The Weimar Constitution - Key takeaways

  • The Weimar Constitution was signed in 1919 amidst extremist unrest and anger at the treatment of Germany in the Treaty of Versailles after World War I.
  • It made history as the first democracy in Germany.
  • There were positives such as the ability of all citizens over the age of 20 to vote and the Bill of Rights.
  • However, proportional representation and Article 48 led to serious issues with the constitution.
  • The Weimar Republic was successful between 1924 and 1929 due to United States loans.
  • Ultimately, Article 48 allowed Adolf Hitler to dissolve the constitution in 1933.

References

  1. Mark Chou, "Sowing the Seeds of Its Own Destruction: Democracy and Democide in the Weimar Republic and Beyond", Theoria: A Journal of Social and Political Theory, Vol. 59, No. 133 21-49 (Dec 2012).
  2. Richard Scully, "Hindenburg: The Cartoon Titan of the Weimar Republic, 1918-1934", German Studies Review, Vol. 35, No. 3 541-565 (Oct 2012).

Frequently Asked Questions about The Weimar Constitution

The Weimar Republic was the government that was in charge of Germany between 1919 and 1933 under the laws of the Weimar Constitution.

The Weimar Constitution was the set of laws which allowed the Weimar Republic to function as a democracy.

The Weimar Constitution failed because of Proportional Representation meaning that no single strong government could be formed and Article 48 which meant that the President could ignore the Reichstag in an emergency.

Paul von Hindenburg was the final President of the Weimar Republic before being succeeded by Adolf Hitler.

The biggest threat to the Weimar Republic was extremism which was given a platform due to Proportional Representation. Ultimately, Hitler and the Nazi Party took advantage of this in 1933.

Final The Weimar Constitution Quiz

Question

What was the Weimar Constitution?

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Answer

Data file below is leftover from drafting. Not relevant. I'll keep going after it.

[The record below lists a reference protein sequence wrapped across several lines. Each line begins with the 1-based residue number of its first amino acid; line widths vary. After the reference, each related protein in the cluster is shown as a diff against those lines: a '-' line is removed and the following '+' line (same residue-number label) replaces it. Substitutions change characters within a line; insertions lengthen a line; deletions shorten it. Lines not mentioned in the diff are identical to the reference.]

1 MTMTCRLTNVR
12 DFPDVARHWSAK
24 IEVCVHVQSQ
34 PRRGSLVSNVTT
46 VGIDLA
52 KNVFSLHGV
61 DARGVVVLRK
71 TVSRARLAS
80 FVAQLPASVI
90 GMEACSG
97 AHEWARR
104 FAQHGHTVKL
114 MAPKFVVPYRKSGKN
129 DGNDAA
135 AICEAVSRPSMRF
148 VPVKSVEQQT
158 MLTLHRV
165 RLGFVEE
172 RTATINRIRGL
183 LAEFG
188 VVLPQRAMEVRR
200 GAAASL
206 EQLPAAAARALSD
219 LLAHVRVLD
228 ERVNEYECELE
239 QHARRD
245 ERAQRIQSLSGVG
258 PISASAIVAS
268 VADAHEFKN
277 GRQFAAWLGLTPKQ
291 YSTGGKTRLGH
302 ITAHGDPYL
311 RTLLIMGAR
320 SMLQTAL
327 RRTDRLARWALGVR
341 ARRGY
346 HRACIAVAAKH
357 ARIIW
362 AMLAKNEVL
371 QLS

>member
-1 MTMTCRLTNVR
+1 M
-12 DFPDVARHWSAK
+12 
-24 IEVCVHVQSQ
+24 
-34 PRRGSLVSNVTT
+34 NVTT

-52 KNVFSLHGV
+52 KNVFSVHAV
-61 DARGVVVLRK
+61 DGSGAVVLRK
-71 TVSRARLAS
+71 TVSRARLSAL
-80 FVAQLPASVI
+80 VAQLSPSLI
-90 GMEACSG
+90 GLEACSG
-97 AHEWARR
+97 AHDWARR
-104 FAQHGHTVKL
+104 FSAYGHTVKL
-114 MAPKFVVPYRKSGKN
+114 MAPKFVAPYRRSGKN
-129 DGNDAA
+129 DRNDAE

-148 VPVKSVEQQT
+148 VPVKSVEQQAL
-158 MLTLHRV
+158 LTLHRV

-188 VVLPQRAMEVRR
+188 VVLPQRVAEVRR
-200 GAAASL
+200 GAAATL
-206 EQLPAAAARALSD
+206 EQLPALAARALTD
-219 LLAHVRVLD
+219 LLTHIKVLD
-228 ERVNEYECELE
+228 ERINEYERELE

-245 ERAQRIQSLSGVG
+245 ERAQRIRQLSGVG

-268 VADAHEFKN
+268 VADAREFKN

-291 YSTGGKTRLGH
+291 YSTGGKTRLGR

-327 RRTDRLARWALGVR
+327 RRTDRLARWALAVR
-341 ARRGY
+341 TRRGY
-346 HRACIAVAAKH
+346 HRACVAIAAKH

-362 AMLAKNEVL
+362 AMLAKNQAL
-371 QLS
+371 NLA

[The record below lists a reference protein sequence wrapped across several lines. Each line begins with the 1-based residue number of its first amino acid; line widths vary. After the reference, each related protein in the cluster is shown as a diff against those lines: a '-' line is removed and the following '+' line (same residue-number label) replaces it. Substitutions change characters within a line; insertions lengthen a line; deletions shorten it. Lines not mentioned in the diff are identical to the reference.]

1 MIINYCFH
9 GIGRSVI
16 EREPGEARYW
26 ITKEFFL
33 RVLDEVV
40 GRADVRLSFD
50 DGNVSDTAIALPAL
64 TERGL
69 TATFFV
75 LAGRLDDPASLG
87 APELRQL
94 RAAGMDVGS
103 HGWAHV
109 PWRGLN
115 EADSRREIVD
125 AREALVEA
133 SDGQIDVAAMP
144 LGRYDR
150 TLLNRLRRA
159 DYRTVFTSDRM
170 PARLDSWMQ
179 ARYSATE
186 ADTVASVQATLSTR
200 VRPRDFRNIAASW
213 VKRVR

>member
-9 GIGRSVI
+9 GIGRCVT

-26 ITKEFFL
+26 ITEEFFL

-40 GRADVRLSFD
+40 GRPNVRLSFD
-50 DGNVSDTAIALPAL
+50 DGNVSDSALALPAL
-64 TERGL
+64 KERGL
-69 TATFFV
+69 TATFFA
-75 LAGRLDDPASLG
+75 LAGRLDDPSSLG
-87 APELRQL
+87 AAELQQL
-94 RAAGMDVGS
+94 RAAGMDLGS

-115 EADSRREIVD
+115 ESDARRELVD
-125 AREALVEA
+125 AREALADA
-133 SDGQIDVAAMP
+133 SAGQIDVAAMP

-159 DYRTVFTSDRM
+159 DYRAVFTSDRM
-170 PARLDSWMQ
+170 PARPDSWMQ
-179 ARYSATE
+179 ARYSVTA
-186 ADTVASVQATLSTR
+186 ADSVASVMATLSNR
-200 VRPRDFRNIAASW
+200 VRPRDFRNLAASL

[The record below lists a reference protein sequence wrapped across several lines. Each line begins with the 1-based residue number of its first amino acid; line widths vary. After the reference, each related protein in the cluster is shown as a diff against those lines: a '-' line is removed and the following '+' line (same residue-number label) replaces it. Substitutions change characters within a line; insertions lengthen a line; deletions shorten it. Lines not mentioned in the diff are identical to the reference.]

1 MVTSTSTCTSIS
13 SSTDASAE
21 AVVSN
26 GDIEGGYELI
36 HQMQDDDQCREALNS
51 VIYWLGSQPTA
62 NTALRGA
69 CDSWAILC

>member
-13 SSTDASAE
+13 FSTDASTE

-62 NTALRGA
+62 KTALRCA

The constitution that governed Germany during the Weimar Republic era from 1919-1933

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In what year was the Weimar Constitution signed?

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1918

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How many parts were in the Weimar Constitution?

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Answer

180

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What did Article 48 do?

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Answer

It gave the President broad powers to suspend civil liberties with an insufficient system of checks and balances. 

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Who was Rosa Luxemburg a member of?

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Answer

German Communist Party

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Who was head of the Reichstag in the Weimar Constitution?

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Chancellor

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What was the method of choosing parliamentary seats?

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The method of choosing parliament was proportional representation where the percentage of votes corresponded to the number of seats.

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What did the Bill of Rights do?

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It gave citizens a series of rights and opportunities that had not been afforded them in the Kaiserreich.

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What did Article 48 do?

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Allowed the President to make laws without the Reichstag or Chancellor

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What was the problem with Article 48?

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There was no clear definition of what an "emergency" was.

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How often did the Chancellor get elected?

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Every four years

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Who worked with the United States to improve the German economy in 1924?

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Answer

Gustav Stresemann

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Which event crippled the German industry?

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Answer

The French occupation of the Ruhr

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Why were the Nazi Party annoyed about the Dawes Plan?

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It meant that Germany relied on foreign loans.

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Why did the Nazi Party gain popularity?

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The Great Depression and resulting economic turmoil led to people turning to extremism and a strong leader.

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Which event allowed Hitler to trigger Article 48 and create the Enabling Act?

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Answer

The Reichstag Fire

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Who was the subject of Goebbels' cartoons while President?

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Answer

Paul von Hindenburg